Employer-provided health care is in the midst of the most dynamic change in over two decades, fueled by a convergence of trends that have created new opportunities and also new challenges as organizations craft their health benefit and workforce health strategies. Their goal is to create high-value, high-performing health programs. However, effectively controlling cost trend while fostering employee health, productivity and satisfaction is far from easy.
Pace, Process and Performance
At the 2016 Conference Board Employee Health Care Conferences in March, we used the theme of Pace, Process, Performance to highlight the challenge.
- The pace of change is constant and employers need to keep up with it. The key point is to be ready and to keep a measured cadence that allows you to jump on or create opportunities.
- Process includes many aspects from selecting the right vendors, having an ongoing dialogue with senior management and positioning health care as part of your organization’s employee value proposition.
- It is through pace and process that we get to performance – using cost, employee health and engagement as key metrics.
Trying to keep so many balls in the air makes it difficult to attain high performance. And it’s even a greater challenge to sustain that performance over time, especially amid today’s rapidly changing landscape. To be successful, employers must be prescient and understand the broader issues underlying the changes. In hockey terms, you would say skate not where the puck is now but where the puck is going to be.
8 Health Care Trends
To that end, we’ve identified and outlined the eight macro-trends that will impact your health care program. They amount to more than just another checklist. They’re the trends that will underlie your health care program and are a must – to understand, monitor and incorporate into your strategic thinking.
1. ACA Legislative Uncertainties
The Affordable Care Act has affected employer strategies for over six years. While the insurance reforms, expansions in access and compliance requirements are largely behind us, two key issues remain:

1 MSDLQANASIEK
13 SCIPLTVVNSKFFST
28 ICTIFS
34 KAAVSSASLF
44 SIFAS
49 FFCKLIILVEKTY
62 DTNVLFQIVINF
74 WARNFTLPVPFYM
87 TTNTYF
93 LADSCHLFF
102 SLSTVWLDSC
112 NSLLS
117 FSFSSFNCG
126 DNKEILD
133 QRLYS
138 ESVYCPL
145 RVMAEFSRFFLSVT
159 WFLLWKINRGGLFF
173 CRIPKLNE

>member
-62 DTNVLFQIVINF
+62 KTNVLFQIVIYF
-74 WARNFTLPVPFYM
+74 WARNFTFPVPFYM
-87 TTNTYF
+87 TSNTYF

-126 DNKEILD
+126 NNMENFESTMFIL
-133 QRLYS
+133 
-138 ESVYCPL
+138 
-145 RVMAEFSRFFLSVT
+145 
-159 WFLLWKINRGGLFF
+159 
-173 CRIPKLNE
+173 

- First what will the ultimate definition and calculation of the so-called Cadillac tax (excise tax) be when it triggers or will it be repealed or replaces by some other levy?
- The second is whether the public exchanges will be successful and whether they will be a viable alternative as a group offering after 2017 when exchanges have the option of extending coverage to larger employers on a group basis.
2. Provider System Redefinition
Will the current trend in provider integration and system consolidation continue? Will it reduce costs? Will access and choice be impeded? Will alternative arrangements like Accountable Care Organizations be viable for employers? How will the transition from discounted fee for service to value based contracting and reimbursement affect the cost, quality and efficiency of care?
3. New Entrants and Disintermediators
Will the long-standing vice grip of the major health plans be loosened or replaced by the many new entrants into the health care marketplace? Will new entrants and long-standing veterans come to co-exist? Will employers ultimately insist on a curated suite of partners that will require the harmonious partnership of many vendors to achieve optimal value and program performance?
4. Health Technology
How will technology change the delivery of care and the way we engage people in health? Will telemedicine simply be the precursor to a broad suite of telehealth applications? Will technology and the smartphone create a physician avatar that dramatically changes the doctor-patient relationship?
5. The Changing Practice of Medicine
As genetic sequencing drops in cost and as physicians are able to move from diagnosis by “signs and symptoms” to understanding each patient’s unique genetic make-up, will precision medicine enable unique treatments that lead to personalized benefit plans, quite literally defined by the employee’s genetic profile?
6. A Realignment of Patient Care and Health Management
Will the shift to more primary care, the medical home and accountable care organizations shift wellness and chronic condition management from health plans and third parties to the physician? Will they co-exist?
7. The Role of Exchanges
The private exchange concept for active workers is already changing the nature of health plans as employers assess expanded choice, subsidy transparency, decision support and an enhanced employee experience? Will the active private exchange become the vehicle of choice? Will employer provided retiree health benefits for Medicare eligible be wholly replaced by the private retiree health exchange?
8. Change and the Employee Value Proposition
How will the health care experience evolve as the boomers retire, millennials come to the forefront, employee needs change and expectations around the health care consumer experience shifts?
If you monitor these trends closely and incorporate them appropriately into your strategic planning processes, you’ll be better positioned to achieve – and sustain – a high-value, high-performing health care program.